Unpublished Dispositionlouella S. Thomas, Petitioner, v. Department of the Army, Respondent, 829 F.2d 42 (Fed. Cir. 1987)Annotate this Case
Before MARKEY, Chief Judge, BALDWIN, Senior Circuit Judge, and SMITH, Circuit Judge.
The final decision of the Merit Systems Protection Board (board), docket No. DC07528610103, which decision upheld the removal of Louella S. Thomas (Thomas) by the Department of the Army (agency), is affirmed.
Thomas contends that the agency's charges do not specify what fact was misrepresented, and that the presiding official's decision did not specify what constituted the act of fraud. These contentions cannot be sustained. The Notice of Proposed Removal states that:
The sick leave document, SF 71, was fraudulent in that you knew before leaving for Germany on TDY that you would be going to Hamburg, FRG, to visit your brother-in-law. Your brother-in-law was to undergo heart connected surgery. Further, your brother-in-law allegedly signed the sick leave document, SF 71. Sick leave can not be used for illnesses of relatives. Your use of sick leave was to cover a period of time which you knew in advance that you would be using to visit your relative.
Thus, the agency's charges clearly specify what the agency considered to be Thomas' false representations and why it considered the sick leave document fraudulent. In addition, the presiding official's decision clearly explained why the charge involving the fraudulent sick leave request was sustained.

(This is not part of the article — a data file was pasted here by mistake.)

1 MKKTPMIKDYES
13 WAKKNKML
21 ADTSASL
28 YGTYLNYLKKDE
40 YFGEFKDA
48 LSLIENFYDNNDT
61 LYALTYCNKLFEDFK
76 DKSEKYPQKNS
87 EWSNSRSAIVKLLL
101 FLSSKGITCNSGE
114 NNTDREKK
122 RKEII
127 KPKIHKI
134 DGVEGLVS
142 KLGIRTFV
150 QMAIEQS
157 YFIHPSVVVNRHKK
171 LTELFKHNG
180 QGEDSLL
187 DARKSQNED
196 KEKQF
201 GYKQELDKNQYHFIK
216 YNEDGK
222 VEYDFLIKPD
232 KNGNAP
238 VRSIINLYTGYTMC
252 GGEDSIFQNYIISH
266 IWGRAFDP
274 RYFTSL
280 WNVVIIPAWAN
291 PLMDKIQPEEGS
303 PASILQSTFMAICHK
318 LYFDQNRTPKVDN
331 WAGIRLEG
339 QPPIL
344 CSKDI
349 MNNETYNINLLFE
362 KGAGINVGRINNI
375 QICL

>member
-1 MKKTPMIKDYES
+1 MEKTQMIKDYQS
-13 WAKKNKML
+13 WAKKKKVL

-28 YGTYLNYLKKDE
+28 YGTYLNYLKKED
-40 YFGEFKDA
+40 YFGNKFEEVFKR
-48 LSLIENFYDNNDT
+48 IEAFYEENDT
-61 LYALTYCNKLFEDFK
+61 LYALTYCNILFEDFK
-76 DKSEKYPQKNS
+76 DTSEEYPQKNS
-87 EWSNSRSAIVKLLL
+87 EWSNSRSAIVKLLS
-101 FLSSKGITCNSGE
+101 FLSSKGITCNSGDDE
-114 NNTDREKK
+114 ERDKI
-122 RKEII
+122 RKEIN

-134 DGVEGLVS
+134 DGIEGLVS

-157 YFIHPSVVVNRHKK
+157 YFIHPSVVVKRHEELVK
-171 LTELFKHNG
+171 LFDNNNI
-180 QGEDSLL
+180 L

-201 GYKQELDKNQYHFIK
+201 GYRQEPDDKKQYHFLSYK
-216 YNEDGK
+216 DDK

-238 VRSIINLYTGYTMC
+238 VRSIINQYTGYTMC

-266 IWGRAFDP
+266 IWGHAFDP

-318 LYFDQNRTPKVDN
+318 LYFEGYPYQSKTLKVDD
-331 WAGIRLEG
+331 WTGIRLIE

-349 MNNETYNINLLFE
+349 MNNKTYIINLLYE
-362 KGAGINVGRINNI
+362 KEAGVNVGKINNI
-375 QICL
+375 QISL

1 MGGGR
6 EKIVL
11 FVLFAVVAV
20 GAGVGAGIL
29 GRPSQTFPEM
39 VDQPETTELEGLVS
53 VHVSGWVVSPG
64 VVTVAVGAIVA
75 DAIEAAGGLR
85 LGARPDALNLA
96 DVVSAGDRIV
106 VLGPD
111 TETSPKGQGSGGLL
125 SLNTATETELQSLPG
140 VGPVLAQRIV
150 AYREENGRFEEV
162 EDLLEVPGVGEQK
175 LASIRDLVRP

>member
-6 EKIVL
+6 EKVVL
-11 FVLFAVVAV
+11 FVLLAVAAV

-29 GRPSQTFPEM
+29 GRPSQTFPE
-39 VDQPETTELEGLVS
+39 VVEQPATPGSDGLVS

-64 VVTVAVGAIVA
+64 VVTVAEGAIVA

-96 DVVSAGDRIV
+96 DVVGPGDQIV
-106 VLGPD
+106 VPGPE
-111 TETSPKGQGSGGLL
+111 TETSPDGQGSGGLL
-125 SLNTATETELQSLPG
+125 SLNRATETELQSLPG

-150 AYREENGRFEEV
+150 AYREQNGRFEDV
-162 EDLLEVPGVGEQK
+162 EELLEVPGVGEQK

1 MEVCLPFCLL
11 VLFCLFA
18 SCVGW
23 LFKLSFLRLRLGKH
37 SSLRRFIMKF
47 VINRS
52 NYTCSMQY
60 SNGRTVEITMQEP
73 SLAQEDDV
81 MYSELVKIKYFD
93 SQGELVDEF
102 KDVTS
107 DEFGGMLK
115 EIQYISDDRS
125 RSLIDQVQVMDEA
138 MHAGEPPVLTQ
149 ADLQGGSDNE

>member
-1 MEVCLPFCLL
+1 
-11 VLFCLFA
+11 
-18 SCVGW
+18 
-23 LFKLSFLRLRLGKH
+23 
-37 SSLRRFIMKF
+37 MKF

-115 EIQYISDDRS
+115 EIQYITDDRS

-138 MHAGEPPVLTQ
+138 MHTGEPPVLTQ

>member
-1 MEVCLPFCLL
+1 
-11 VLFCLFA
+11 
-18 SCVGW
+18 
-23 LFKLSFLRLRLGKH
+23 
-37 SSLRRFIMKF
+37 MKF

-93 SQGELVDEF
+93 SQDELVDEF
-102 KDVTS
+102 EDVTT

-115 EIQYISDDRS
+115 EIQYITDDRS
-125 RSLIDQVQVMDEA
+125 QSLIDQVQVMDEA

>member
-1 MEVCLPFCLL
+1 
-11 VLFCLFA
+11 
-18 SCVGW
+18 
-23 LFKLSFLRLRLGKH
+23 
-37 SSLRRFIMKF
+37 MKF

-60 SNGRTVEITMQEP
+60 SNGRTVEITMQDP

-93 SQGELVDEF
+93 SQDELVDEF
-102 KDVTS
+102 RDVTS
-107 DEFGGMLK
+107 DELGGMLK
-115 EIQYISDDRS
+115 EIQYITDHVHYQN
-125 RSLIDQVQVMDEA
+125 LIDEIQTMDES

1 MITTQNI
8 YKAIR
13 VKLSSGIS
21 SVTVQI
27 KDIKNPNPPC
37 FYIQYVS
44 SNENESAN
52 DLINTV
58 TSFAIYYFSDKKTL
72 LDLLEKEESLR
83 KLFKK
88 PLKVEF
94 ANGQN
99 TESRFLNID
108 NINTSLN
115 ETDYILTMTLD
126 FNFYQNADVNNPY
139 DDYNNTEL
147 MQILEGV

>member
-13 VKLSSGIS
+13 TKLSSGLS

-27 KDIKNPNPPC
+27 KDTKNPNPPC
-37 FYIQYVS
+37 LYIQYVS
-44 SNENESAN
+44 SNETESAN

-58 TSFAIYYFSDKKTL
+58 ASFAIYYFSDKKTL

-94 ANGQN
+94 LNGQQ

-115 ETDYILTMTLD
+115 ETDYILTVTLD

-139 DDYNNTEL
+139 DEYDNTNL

Thomas claims the board's decision was not supported by substantial evidence. However, the presiding official stated that Thomas' credibility was an 'extremely important factor' in the case, and found that Thomas' testimony was not credible and the testimony of the agency's witnesses was very credible. Those determinations are within the discretion of the presiding official who heard the testimony and observed the demeanor of the witnesses. Griessenauer v. Department of Energy, 754 F.2d 361, 364 (Fed. Cir. 1985). Credibility determinations are largely unreviewable by this court. Hambsch v. Department of the Treasury, 796 F.2d 430, 436 (Fed. Cir. 1986).
Thomas also claims that the penalty of removal was an abuse of discretion because it was too harsh for what she contends was, at most, de minimus conduct. To the contrary, the presiding official stated that the charges were serious ones which put Thomas' trustworthiness in question and that Thomas acted intentionally. The choice of a penalty is a matter of agency discretion which will not be disturbed unless it exceeds the range of permissible punishments or it is "so harsh and unconscionably disproportionate to the offense that it amounts to an abuse of discretion . . .'.' Villela v. Department of the Air Force, 727 F.2d 1574, 1576 (Fed. Cir. 1984) (quoting Power v. United States, 531 F.2d 505, 507 (Ct. Cl. 1976), cert. denied, 444 U.S. 1044 (1980)).
We must affirm the board's decision because it was not arbitrary, capricious, an abuse of discretion or otherwise not in accordance with law. 5 U.S.C. § 7703(c) (1982); see Hayes v. Department of the Navy, 727 F.2d 1535, 1537 (Fed. Cir. 1984).